Deep reflection needed on Bawa-Garba ruling

On 12 August Dr Hadiza Bawa-Garba won her appeal to practise medicine again. Dr Bawa-Garba was convicted of gross negligence manslaughter in 2015 over the death of Jack Adcock, who died of sepsis at Leicester Royal Infirmary in 2011. She was struck off in January 2018. The case had raised strong feelings among healthcare professionals.

AvMA has called for all concerned with the controversy to reflect deeply on how this affair has been handled, and work together to create a truly just culture in the NHS – one where there is openness, accountability and learning to protect patients, and fairness to all those affected.

“Whichever side of the arguments people have been on, there is now an opportunity to move on and deal with some of the deep-seated issues that this controversy has highlighted,” said AvMA Chief Executive Peter Walsh. “No-one should be under any illusion that the ruling itself changes the fact that we still have an NHS which too often leaves patients at risk and health professionals in near-impossible positions. There continues to be too much of a blame culture where individual health professionals are made scapegoats for systemic failures. There still needs to be more openness and honesty when things go wrong, and accountability when appropriate.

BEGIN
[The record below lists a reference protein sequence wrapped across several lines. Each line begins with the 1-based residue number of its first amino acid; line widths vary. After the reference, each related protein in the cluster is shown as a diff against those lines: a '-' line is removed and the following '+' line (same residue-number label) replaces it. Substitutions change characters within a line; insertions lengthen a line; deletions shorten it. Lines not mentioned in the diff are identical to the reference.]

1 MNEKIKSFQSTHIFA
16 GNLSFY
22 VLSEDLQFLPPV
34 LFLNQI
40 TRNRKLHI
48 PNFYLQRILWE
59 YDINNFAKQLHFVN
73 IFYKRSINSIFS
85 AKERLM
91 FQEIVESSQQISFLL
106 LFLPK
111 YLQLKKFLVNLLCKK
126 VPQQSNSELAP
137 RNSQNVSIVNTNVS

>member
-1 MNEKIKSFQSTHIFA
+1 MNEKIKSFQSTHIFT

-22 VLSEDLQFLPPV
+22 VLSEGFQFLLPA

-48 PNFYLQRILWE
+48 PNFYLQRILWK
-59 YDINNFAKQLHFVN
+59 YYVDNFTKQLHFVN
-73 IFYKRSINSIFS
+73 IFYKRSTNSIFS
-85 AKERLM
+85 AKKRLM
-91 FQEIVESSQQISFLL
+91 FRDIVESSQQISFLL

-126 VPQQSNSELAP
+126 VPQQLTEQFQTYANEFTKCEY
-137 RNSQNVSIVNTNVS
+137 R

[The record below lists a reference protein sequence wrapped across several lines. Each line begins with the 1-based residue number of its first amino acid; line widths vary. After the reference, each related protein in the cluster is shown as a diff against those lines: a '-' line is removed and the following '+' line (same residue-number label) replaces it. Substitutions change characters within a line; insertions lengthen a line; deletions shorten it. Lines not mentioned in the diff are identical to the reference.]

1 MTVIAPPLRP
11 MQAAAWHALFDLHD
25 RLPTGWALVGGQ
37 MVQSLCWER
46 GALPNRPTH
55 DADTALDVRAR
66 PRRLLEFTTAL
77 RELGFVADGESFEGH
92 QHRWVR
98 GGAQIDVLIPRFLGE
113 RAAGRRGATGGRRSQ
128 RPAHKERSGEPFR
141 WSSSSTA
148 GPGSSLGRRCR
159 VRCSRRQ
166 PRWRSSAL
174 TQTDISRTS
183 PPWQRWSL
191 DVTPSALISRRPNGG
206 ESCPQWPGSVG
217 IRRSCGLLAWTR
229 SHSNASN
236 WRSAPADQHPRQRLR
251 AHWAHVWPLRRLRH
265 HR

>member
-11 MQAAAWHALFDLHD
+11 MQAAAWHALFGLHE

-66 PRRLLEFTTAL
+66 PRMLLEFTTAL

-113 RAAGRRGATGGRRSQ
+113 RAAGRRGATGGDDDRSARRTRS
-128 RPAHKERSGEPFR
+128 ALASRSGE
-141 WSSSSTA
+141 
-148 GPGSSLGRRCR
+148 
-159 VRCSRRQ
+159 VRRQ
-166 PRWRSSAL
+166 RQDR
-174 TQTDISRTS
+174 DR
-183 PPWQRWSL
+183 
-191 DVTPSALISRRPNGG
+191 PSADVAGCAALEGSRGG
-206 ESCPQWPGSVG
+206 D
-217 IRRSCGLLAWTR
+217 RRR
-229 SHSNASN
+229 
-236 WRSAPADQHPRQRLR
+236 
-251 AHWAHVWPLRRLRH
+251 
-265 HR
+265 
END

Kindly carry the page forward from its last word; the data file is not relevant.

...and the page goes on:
“However, a lot of fear has been stirred up unnecessarily. A prosecution for gross negligence manslaughter, as happened to Dr Bawa-Garba, is incredibly rare. It was irresponsible of some to have suggested it can happen to any doctor who makes a simple honest mistake. It was even worse to suggest that concerns over how doctors are treated by the system can in any way justify failure to comply with their duty of candour. That is an essential part of being a doctor. Neither should we forget that the biggest tragedy behind all of this is the avoidable death of a young boy. Avoiding such tragedies in the future requires investment of resources as well as a change in culture.”